In Ohio and other states, things are looked at differently than they are in Kansas, and that’s something that I’m looking at trying to address with our Central Plant Board, a group of my counterparts in other states who meet yearly. I’ll give a presentation on what we experienced here and how we handled things and why it’s important to understand how each state handles live plants. It’s been a learning experience. The state summary of regulations on the National Plant Board website lists different state requirements, and we try to spell out that all live plants, if they are being shipped in for sale and distribution, need to be inspected and certified.

GG: How big is the floriculture industry in Kansas?

Vogel: As far as live plant verifications we issued for export, those are generally between 50 and 60 a year. But we issue 1,700 to 1,800 live plant dealer licenses, and those include growers, retailers and landscapers. We have a business license and on top of that, people who export plants will receive a live plant certificate so they can export plants to other states if they meet requirements.

Read the KDA’s best management practices. For more information or if you require assistance from KDA on this matter, call 785-862-2180 or eMail ppwc@kda.ks.gov.

Topics: ,

Leave a Reply

More From Crop Inputs...
Lavandula 'Meerlo' (Sunset Western Garden Collection)

March 3, 2015

Why You Will Still Grow Today’s Big Perennial 10 Years From Now

What will be the next big perennial? Breeders say it takes more than a splashy plant to distinguish itself in the market. Therefore, the question is not what will be the next big perennial, but rather what perennial performs well enough in the garden to have staying power in the market for years to come.

Read More

March 2, 2015

Avoid Surprises On The Delivery Dock

A call in advance about problems with a plant shipment to a retailer you supply goes a long way toward customer satisfaction.

Read More
Janeen Wright

March 2, 2015

Deliver Plant Quality That Trumps Price [Opinion]

The industry's goal is to have loyal customers who return to the same plants time and time again, not because of price, but owing to a plant brand that shouts top-notch garden performance and is synonymous with excellence, which gives them the secure knowledge that their investment will be worth every hard-earned cent.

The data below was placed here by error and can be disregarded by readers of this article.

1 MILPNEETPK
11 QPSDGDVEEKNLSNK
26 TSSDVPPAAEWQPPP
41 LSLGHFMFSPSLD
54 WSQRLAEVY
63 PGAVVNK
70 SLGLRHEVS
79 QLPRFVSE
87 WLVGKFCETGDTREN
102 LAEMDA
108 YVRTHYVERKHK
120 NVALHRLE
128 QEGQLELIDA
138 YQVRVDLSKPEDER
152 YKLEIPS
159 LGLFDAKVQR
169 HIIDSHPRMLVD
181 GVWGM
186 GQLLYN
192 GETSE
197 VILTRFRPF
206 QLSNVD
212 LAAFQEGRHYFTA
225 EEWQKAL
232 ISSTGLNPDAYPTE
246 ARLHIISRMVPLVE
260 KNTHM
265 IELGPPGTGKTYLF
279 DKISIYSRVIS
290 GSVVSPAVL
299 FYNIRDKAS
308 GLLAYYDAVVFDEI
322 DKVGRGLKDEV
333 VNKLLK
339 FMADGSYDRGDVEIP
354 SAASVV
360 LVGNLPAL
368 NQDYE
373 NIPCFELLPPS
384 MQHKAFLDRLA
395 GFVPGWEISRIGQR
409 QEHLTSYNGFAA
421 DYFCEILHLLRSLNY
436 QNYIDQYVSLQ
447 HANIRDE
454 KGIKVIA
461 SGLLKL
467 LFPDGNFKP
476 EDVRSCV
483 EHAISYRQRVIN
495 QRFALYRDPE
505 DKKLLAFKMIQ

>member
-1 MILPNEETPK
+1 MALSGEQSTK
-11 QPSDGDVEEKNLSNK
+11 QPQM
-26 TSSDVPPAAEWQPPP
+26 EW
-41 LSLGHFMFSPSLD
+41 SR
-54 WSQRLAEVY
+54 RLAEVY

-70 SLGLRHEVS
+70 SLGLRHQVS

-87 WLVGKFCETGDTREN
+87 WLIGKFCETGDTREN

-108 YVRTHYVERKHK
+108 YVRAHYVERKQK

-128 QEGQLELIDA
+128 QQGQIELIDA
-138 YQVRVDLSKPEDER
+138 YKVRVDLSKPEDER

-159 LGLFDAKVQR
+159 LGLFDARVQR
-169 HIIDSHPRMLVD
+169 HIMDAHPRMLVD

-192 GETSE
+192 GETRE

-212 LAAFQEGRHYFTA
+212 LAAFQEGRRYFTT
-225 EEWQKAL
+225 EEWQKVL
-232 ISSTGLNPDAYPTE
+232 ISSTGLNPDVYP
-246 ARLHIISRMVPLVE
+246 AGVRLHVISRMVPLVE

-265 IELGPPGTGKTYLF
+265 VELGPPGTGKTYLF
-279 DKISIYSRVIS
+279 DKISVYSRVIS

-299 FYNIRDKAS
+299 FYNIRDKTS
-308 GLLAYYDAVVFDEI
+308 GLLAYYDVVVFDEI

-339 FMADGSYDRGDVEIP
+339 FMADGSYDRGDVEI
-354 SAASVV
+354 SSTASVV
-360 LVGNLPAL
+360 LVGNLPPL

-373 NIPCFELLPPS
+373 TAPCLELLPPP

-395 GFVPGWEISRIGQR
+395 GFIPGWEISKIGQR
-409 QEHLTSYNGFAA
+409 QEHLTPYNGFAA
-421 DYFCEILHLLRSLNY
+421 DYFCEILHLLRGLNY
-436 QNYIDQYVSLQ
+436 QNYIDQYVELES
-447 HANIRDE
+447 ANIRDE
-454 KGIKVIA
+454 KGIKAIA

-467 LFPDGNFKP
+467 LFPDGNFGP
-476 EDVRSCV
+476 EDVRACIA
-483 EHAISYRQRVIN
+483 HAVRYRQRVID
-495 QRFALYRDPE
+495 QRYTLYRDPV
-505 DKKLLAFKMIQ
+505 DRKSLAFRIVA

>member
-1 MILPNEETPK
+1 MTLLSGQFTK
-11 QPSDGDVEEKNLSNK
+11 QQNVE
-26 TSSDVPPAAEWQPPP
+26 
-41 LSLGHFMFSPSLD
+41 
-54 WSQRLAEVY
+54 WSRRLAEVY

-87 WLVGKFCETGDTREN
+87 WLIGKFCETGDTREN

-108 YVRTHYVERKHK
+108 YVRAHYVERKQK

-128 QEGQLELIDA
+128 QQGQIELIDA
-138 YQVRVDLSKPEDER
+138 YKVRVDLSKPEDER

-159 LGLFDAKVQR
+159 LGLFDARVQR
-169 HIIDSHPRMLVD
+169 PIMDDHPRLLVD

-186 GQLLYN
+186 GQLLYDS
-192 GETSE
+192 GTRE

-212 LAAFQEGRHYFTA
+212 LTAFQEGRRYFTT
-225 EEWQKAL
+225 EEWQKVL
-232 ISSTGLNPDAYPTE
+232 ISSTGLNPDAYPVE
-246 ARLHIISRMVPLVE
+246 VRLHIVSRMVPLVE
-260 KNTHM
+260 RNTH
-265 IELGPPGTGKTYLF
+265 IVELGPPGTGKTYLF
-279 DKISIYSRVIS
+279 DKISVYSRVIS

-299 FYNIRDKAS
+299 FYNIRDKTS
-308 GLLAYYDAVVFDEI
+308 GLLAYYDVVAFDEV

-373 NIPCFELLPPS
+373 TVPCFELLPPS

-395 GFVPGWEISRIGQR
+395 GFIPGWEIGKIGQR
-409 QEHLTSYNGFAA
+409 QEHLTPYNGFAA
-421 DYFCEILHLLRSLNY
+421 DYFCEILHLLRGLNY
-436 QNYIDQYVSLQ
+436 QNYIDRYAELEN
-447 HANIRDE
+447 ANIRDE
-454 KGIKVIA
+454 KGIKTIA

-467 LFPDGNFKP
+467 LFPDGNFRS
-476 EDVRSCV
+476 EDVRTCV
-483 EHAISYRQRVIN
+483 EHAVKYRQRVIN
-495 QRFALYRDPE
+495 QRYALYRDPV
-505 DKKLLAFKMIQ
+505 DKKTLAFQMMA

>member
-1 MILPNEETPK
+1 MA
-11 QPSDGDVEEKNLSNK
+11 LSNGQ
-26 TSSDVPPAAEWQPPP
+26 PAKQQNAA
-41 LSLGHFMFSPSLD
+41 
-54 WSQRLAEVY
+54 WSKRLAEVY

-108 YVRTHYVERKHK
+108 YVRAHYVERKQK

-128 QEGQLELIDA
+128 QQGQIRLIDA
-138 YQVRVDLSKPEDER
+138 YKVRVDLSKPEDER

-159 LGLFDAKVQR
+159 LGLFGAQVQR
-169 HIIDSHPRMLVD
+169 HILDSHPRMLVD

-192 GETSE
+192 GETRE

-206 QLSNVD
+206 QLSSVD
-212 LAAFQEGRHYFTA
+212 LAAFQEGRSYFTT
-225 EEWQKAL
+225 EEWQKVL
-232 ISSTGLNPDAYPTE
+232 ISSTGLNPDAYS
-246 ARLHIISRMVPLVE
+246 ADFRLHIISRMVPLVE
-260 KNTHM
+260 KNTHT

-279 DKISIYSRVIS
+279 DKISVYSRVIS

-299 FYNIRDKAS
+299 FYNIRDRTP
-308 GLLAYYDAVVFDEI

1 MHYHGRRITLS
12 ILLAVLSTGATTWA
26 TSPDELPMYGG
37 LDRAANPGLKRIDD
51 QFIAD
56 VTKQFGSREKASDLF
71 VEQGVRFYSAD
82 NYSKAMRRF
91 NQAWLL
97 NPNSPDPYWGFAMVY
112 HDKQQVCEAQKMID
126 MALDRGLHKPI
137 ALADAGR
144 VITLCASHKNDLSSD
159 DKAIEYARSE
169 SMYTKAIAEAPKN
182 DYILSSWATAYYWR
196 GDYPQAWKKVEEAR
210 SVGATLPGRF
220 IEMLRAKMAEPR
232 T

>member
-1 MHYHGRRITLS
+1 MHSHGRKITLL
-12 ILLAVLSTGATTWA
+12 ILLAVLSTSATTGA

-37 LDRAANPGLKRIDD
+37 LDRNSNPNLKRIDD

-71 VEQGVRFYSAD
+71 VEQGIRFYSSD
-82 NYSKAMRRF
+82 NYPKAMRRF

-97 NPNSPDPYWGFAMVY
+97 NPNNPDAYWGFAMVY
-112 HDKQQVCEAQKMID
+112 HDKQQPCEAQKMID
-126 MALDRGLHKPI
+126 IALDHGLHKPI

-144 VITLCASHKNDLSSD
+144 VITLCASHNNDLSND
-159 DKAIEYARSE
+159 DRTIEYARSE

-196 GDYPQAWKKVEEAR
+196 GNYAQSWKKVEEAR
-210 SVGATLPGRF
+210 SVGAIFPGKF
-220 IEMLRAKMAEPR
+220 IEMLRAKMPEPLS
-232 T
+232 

Read More
Latest Stories
Rose Rosette on Knockout rose, May 2013. Photo credit: Alan Windham, University of Tennessee

March 2, 2015

Rose Rosette Disease Fight Gets A Boost From Government…

In 2014, $4.6 million was awarded through the Farm Bill to tackle rose rosette disease, a devastating pathogen that affects one of the industry’s most important crops.

Read More
Fig 1 Leafy Gall On Leucanthemum Becky

March 2, 2015

How To Prevent Leafy Gall Before You Lose Plants

Leafy gall is a nasty disease that can go undetected until plant damage is done. Take these steps to protect your crops from infection.

Read More

February 17, 2015

A New Look At Biological Control: Can Plants Affect The…

The success of a biological control program depends on a number of factors including quality of natural enemies, timing of release, release rates and environmental conditions. However, what is typically not taken into consideration is how plants can affect the performance of natural enemies, including attack rate and searching ability. Biological control agents work hard to protect plants, but plants have ways to help themselves, too.

Read More

February 1, 2015

New Pest Control Products For Your Toolbox

Add one of these new insecticides to your IPM program for successful pest control.

Read More
IR-4_profile_Feb2015

January 29, 2015

IR-4: A Pest Management Resource For Growers

Almost 40 years ago, IR-4 (Interregional Research Project Number 4) began serving the ornamental horticulture industry, helping to facilitate the registration of pest management tools. IR-4 does this primarily by surveying growers about their pest management issues and then hosting workshops to review survey results and set priorities for the coming years. Most recently, IR-4 coordinated a meeting of researchers and industry members on pollinator health and neonicotinoid chemistries to start a discussion on the needed research. The next step will be to get the outcomes from that workshop out to the public.